“There’s no doubt in my mind that he went and the game should have been over,” Roberts said. “Eddie’s a very good umpire, been around a long time. But in that spot, two contending teams, you just can’t miss that call. The game should have been over and there’s no other way to look at it.”

Instead, Jansen’s next pitch decided it. LaMonte Wade Jr. lined a soft cutter into right field. It fell in front of Billy McKinney, freshly arrived from the New York Mets and no substitute defensively for Mookie Betts. Two runs scored on the single, the fifth consecutive batter to reach safely with two outs against Jansen.

“There’s a lot of people that are really pissed off and I’m leading the way,” Roberts said. “We should have won that game. It’s a game we really wanted, we had and we didn’t.

“The game should have been over, man. I don’t think the blame should be all on Kenley at all.”

Nonetheless, in three appearances since the All-Star break Jansen has faced 19 batters and allowed 13 of them to reach base on nine hits (including three doubles and a home run) and four walks – all while blowing three save situations.

“I thought that play at second base, if we stretch, he’s out and the game’s over,” Roberts said. “The checked swing, the game’s over and we’re not having this conversation. I’m not reconsidering his role.”

Will Smith unloads on one for the lead! #Dodgers pic.twitter.com/ZoMa4gwxzQ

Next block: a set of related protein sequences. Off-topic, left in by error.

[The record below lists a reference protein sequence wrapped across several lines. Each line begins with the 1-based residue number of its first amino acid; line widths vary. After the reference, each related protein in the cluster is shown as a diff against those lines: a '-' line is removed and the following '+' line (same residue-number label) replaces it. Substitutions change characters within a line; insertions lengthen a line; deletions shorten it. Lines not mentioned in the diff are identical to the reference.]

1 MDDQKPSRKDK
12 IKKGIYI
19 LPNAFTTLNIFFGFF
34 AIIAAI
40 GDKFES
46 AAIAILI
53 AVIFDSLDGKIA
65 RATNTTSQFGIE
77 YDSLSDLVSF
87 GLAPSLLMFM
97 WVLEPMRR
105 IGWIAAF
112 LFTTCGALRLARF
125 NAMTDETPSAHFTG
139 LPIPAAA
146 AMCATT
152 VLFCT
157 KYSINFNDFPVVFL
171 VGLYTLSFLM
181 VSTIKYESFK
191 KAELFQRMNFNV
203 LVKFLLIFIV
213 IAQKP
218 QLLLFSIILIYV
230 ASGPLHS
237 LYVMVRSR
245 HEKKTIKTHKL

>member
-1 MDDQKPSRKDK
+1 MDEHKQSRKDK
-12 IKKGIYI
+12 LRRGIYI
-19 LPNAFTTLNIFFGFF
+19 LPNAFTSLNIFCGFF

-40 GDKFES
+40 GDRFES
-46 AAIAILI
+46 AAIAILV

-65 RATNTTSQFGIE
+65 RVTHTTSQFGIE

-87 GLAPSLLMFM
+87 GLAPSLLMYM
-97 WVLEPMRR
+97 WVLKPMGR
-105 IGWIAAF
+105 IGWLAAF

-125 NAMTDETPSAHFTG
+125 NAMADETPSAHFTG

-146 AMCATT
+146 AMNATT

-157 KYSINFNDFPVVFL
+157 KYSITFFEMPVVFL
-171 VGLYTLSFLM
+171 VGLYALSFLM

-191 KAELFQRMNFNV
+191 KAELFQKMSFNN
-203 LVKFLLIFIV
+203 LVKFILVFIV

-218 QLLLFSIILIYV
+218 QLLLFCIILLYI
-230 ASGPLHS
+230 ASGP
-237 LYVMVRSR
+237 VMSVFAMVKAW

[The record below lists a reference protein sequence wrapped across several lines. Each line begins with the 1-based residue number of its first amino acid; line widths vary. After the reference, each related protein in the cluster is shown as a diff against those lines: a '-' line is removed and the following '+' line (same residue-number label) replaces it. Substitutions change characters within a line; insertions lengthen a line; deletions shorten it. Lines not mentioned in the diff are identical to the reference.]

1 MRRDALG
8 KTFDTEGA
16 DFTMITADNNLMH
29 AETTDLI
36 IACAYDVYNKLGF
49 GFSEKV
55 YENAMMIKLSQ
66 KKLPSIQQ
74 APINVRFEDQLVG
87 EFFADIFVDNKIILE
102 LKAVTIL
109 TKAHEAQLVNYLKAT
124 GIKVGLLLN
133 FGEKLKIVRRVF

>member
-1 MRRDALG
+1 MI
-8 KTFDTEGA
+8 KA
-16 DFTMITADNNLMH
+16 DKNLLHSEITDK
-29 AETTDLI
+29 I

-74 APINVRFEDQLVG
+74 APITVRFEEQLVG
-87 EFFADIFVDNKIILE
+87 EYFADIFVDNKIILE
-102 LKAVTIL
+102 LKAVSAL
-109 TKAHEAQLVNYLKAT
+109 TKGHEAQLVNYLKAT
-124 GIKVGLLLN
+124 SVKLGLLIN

— SportsNet LA (@SportsNetLA) July 23, 2021

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Alexander: Dodgers’ Kenley Jansen has a rough night and hears about it

It is undoubtedly small consolation – or maybe no consolation at all – to frustrated Dodger fans, both the ones booing in the ballpark and the ones yelling at their TVs, phones or tablets on Wednesday night while watching him squander a lead to the Giants with a share of first place on the line.

It might drive you crazy that he’s not perfect, as closers are expected to be (and aren’t). It’s likely tough to take that any momentum gained from Tuesday night’s dramatic comeback victory was squandered in the time it took Wilmer Flores to redirect Jansen’s high cutter 406 feet into the left field pavilion, wiping out a 2-1 Dodger lead.

But Jansen doesn’t hide. He displays rare accountability in an era when locker rooms are closed and it’s easier than ever for an athlete to avoid questions about why he failed. He deserves credit for that, at least.

A while after the Giants had closed out their 4-2 victory on Wednesday night and regained a two-game lead over the Dodgers in the National League West, Jansen followed starting pitcher Julio Urias into the Zoom session to answer questions about what went wrong. Most relievers, most players period, wouldn’t have come near the camera and microphone under similar circumstances.

“Obviously, it’s not a good one today,” he said. “You know, you just got to shake it off, let it go and get back on that horse tomorrow. That’s pretty much it. … Can’t overthink it. Can’t let it become a mind game. You just got to move on from it. And tomorrow’s a new day. Brand new day.

“… I didn’t get my job done today. I’m going to focus on getting back tomorrow. Like I say, I worked my butt off. And at the end of the day, I’m just going to come out here and compete and help the Dodgers win ballgames, that’s all. So today wasn’t a great day and we’ll move on from that.”

That last part was in response to a question about the boos, which were loud after the home run and far louder when he was removed after giving up another hit and two walks.

Jansen wouldn’t directly discuss the crowd reaction, which makes sense. That’s a no-win situation. But Dodgers manager Dave Roberts did, when asked if the home fans’ reaction to Jansen bothered him.